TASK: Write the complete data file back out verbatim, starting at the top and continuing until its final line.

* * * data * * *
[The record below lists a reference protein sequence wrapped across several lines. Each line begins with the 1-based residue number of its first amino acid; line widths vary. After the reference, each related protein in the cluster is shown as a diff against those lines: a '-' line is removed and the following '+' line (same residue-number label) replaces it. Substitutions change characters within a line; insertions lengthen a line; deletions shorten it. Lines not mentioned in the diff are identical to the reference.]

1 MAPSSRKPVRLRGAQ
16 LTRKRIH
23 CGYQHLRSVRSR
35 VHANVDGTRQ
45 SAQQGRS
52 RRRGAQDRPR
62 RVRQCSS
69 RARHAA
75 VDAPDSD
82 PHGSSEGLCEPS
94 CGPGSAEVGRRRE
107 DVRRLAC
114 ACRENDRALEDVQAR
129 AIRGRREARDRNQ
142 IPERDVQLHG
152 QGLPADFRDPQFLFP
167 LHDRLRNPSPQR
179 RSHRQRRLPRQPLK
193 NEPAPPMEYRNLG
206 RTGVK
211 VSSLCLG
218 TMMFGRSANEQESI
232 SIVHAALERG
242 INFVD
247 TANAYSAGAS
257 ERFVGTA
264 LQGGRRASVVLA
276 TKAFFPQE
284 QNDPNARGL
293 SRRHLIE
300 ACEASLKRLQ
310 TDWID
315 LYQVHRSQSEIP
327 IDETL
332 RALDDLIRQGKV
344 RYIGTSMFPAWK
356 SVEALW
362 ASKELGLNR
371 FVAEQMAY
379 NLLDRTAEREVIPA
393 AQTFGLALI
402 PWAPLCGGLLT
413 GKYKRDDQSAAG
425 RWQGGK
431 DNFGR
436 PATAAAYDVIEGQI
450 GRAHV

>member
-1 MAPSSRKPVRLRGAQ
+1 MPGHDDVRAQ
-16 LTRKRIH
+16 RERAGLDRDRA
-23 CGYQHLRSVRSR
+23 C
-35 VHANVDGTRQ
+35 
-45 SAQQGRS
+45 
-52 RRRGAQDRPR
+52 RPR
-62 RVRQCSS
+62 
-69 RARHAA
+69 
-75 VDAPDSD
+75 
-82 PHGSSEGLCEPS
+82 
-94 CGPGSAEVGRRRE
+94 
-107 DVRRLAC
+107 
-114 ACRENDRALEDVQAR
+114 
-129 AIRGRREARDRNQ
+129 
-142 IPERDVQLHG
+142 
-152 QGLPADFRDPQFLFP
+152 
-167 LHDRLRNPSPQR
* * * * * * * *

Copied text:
[The record below lists a reference protein sequence wrapped across several lines. Each line begins with the 1-based residue number of its first amino acid; line widths vary. After the reference, each related protein in the cluster is shown as a diff against those lines: a '-' line is removed and the following '+' line (same residue-number label) replaces it. Substitutions change characters within a line; insertions lengthen a line; deletions shorten it. Lines not mentioned in the diff are identical to the reference.]

1 MAPSSRKPVRLRGAQ
16 LTRKRIH
23 CGYQHLRSVRSR
35 VHANVDGTRQ
45 SAQQGRS
52 RRRGAQDRPR
62 RVRQCSS
69 RARHAA
75 VDAPDSD
82 PHGSSEGLCEPS
94 CGPGSAEVGRRRE
107 DVRRLAC
114 ACRENDRALEDVQAR
129 AIRGRREARDRNQ
142 IPERDVQLHG
152 QGLPADFRDPQFLFP
167 LHDRLRNPSPQR
179 RSHRQRRLPRQPLK
193 NEPAPPMEYRNLG
206 RTGVK
211 VSSLCLG
218 TMMFGRSANEQESI
232 SIVHAALERG
242 INFVD
247 TANAYSAGAS
257 ERFVGTA
264 LQGGRRASVVLA
276 TKAFFPQE
284 QNDPNARGL
293 SRRHLIE
300 ACEASLKRLQ
310 TDWID
315 LYQVHRSQSEIP
327 IDETL
332 RALDDLIRQGKV
344 RYIGTSMFPAWK
356 SVEALW
362 ASKELGLNR
371 FVAEQMAY
379 NLLDRTAEREVIPA
393 AQTFGLALI
402 PWAPLCGGLLT
413 GKYKRDDQSAAG
425 RWQGGK
431 DNFGR
436 PATAAAYDVIEGQI
450 GRAHV

>member
-1 MAPSSRKPVRLRGAQ
+1 MPGHDDVRAQ
-16 LTRKRIH
+16 RERAGLDRDRA
-23 CGYQHLRSVRSR
+23 C
-35 VHANVDGTRQ
+35 
-45 SAQQGRS
+45 
-52 RRRGAQDRPR
+52 RPR
-62 RVRQCSS
+62 
-69 RARHAA
+69 
-75 VDAPDSD
+75 
-82 PHGSSEGLCEPS
+82 
-94 CGPGSAEVGRRRE
+94 
-107 DVRRLAC
+107 
-114 ACRENDRALEDVQAR
+114 
-129 AIRGRREARDRNQ
+129 
-142 IPERDVQLHG
+142 
-152 QGLPADFRDPQFLFP
+152 
-167 LHDRLRNPSPQR